From a young age, Modjeska Monteith Simkins practiced social activism. Her career involved working with local and national civil rights leaders and NAACP lawyers such as Thurgood Marshall, who stayed at her home. Simkins' efforts in the realm of education, public health, and human rights led her to receive the Order of the Palmetto-the State of South Carolina's highest honor-before her death in 1992.
Today, her former residence continues to be a meeting space for people committed to improving the lives of the most underrepresented citizens in the community.
An Advocate of the People Exhibit
Spread across four rooms, this multimedia experience documents Simkins’ upbringing and career as a public health worker and state secretary of the South Carolina NAACP through the lens of the long civil rights movement. It invites visitors to connect the values of Simkins and her contemporaries to those of future generations of activists while closely examining the central—and complicated—role that the media has played in the struggle for equality.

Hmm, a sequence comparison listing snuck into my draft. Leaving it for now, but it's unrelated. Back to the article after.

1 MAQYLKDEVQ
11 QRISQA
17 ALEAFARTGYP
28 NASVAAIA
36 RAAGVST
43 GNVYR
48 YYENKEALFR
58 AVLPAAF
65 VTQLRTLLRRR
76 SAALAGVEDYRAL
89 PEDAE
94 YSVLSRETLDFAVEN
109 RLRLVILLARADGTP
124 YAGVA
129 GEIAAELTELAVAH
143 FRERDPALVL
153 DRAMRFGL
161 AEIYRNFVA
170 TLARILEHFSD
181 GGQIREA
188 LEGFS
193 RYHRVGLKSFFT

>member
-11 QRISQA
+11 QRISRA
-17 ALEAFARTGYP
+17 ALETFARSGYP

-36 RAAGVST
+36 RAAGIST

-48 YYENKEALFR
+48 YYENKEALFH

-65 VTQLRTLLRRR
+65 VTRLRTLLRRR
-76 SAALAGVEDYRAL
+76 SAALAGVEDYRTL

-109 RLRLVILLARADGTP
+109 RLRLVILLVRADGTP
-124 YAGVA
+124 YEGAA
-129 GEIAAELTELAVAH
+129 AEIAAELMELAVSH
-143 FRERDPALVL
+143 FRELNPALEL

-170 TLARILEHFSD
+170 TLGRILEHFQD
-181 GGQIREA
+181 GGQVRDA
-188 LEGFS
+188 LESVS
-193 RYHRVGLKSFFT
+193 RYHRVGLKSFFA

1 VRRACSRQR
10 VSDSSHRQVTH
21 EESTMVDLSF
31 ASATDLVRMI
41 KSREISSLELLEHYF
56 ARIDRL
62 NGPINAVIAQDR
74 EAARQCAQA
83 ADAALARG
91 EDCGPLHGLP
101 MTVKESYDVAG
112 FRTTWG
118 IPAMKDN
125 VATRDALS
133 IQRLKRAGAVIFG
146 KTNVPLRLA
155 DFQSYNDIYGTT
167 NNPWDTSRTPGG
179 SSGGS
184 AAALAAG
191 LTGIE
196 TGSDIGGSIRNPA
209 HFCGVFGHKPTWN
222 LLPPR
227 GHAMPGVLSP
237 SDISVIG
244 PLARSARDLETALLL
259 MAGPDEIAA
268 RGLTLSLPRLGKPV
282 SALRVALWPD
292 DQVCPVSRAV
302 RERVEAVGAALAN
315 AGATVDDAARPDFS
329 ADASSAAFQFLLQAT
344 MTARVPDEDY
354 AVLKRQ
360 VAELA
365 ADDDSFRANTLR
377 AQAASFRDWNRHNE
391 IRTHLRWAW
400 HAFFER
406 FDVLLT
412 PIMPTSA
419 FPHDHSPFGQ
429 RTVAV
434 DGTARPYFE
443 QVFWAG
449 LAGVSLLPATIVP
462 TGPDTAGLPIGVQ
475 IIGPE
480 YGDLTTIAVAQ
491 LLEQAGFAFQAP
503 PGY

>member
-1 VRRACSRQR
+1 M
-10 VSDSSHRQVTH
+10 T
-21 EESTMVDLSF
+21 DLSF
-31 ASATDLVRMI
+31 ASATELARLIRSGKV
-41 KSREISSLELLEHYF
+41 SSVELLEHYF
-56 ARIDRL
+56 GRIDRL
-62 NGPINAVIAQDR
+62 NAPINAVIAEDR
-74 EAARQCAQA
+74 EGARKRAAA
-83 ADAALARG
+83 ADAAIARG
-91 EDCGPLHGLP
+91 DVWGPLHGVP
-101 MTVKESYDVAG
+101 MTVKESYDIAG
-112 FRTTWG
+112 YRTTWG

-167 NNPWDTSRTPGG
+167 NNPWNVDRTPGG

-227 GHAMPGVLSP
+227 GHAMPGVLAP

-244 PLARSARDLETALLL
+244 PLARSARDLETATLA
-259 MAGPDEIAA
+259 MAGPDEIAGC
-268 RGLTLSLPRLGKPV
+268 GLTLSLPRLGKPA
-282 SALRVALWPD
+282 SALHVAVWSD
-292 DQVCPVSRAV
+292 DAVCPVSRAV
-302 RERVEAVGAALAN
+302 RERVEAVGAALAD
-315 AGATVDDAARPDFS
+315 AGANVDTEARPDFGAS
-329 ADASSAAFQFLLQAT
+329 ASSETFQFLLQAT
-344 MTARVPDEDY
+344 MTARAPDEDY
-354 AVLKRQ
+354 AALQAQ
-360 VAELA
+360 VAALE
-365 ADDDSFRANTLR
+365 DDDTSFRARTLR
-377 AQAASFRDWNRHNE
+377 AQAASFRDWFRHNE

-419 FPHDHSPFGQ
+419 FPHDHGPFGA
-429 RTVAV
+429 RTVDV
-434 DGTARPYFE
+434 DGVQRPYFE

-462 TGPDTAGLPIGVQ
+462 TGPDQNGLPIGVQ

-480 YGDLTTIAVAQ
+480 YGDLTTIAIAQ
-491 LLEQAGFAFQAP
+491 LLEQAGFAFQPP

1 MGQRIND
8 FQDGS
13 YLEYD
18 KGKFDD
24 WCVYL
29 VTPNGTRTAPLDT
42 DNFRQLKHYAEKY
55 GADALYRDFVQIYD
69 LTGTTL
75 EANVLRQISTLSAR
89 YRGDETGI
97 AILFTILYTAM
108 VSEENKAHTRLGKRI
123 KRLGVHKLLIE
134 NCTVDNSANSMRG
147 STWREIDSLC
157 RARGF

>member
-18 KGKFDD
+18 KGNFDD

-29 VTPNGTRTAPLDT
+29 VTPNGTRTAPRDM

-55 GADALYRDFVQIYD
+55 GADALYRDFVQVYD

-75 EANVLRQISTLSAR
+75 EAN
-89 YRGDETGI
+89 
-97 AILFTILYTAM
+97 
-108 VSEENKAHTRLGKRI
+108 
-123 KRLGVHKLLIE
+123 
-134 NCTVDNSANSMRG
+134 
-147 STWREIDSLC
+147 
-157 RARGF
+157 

Click here to take a virtual tour of "Modjeska Monteith Simkins: An Advocate for the People" and learn more about the life of one of South Carolina’s greatest human rights advocates.
This material was produced with assistance from the Historic Preservation Fund, administered by the National Park Service, Department of the Interior. Any opinions, findings, and conclusions or recommendations expressed in this material are those of the author(s) and do not necessarily reflect the views of the Department of the Interior.